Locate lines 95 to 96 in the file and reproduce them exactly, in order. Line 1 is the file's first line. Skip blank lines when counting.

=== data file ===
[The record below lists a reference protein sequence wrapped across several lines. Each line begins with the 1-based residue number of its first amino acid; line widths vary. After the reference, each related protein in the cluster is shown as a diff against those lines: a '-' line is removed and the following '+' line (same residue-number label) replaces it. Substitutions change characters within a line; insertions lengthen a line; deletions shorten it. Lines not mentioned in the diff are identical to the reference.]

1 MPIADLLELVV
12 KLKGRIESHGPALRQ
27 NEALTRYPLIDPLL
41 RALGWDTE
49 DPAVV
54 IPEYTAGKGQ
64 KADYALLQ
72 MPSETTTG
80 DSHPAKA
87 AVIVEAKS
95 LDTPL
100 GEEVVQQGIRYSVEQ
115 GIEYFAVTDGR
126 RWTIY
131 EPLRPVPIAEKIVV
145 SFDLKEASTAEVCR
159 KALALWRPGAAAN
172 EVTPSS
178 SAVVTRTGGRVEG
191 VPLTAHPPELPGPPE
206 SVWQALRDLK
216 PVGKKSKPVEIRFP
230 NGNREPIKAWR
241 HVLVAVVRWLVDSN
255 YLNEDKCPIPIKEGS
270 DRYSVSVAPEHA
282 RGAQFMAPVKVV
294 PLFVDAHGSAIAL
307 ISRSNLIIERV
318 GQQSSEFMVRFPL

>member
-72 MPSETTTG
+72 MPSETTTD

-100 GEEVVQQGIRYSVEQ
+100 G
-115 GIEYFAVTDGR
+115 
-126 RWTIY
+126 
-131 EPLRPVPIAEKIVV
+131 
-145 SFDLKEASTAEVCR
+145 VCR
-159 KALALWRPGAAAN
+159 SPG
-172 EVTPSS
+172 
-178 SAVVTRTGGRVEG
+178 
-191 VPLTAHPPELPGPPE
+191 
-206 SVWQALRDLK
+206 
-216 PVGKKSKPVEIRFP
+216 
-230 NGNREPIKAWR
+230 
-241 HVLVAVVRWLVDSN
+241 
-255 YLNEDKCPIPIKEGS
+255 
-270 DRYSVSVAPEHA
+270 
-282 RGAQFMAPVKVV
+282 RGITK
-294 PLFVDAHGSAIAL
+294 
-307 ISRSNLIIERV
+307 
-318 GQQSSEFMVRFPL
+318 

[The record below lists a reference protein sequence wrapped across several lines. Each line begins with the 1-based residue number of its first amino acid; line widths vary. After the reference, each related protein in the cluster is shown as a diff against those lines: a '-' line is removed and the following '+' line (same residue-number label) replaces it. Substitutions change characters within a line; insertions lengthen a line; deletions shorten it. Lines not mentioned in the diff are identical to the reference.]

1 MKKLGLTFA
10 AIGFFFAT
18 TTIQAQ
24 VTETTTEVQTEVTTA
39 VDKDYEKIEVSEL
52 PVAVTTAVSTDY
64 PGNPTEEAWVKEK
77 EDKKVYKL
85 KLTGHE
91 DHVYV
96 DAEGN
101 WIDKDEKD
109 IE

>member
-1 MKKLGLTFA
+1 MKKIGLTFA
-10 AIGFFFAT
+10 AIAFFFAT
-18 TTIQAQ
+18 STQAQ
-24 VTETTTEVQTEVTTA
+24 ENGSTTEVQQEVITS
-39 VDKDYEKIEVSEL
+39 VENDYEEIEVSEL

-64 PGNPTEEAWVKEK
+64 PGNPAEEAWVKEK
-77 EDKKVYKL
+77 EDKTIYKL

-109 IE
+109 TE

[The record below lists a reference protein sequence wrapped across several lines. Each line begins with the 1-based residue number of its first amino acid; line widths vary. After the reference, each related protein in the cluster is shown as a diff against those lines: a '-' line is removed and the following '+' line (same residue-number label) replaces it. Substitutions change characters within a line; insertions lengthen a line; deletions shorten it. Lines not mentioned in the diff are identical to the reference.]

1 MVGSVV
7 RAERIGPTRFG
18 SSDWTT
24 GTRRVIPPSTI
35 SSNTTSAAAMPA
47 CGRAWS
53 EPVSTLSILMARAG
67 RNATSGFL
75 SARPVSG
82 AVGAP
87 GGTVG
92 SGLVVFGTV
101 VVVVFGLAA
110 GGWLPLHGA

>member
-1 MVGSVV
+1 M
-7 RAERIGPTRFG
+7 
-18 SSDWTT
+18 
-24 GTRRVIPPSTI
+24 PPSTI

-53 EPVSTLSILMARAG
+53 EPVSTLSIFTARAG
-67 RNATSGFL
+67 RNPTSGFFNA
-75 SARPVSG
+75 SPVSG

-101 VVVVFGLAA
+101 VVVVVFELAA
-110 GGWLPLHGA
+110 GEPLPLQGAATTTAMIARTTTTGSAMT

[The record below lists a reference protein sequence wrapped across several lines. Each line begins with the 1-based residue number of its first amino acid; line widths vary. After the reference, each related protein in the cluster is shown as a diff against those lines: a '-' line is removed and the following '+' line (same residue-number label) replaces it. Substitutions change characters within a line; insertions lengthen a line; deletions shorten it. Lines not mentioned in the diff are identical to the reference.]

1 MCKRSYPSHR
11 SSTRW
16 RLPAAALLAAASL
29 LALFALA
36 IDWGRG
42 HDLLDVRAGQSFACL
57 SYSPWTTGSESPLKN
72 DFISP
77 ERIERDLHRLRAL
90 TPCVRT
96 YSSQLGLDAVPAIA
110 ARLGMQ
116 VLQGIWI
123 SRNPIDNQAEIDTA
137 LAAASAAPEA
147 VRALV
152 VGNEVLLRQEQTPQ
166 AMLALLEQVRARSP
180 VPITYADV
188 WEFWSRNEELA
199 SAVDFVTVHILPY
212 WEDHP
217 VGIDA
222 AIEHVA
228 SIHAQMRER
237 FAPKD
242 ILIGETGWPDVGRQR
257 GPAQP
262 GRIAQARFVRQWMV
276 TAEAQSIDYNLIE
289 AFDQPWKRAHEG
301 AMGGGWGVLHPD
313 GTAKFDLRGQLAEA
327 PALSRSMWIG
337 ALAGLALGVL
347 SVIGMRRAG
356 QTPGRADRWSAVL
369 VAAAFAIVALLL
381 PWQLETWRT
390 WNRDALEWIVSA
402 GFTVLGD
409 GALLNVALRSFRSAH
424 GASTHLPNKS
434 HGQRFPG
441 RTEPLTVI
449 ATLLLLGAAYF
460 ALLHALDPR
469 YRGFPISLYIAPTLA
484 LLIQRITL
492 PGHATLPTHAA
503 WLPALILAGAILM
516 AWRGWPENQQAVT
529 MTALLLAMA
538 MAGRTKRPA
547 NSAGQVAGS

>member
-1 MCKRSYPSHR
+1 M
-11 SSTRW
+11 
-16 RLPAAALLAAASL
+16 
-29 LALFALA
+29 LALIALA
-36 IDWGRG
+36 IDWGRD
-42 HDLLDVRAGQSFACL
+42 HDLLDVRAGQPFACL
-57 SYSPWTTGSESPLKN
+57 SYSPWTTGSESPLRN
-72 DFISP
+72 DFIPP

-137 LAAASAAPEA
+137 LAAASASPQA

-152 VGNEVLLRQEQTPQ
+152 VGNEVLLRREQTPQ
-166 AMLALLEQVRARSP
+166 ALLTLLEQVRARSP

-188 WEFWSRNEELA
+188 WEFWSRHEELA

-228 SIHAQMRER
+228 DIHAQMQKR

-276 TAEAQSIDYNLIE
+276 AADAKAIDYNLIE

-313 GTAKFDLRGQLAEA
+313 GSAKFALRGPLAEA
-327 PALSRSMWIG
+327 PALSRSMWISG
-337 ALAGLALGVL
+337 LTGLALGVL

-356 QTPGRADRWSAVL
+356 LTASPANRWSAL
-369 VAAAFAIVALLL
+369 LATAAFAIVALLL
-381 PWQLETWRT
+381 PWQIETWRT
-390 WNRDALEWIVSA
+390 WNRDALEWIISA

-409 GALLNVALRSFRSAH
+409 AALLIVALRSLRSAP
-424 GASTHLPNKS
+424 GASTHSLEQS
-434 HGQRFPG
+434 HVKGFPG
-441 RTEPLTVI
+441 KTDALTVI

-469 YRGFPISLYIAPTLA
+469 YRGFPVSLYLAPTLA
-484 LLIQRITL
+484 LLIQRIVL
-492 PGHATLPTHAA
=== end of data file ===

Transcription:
+24 ENGSTTEVQQEVITS
-39 VDKDYEKIEVSEL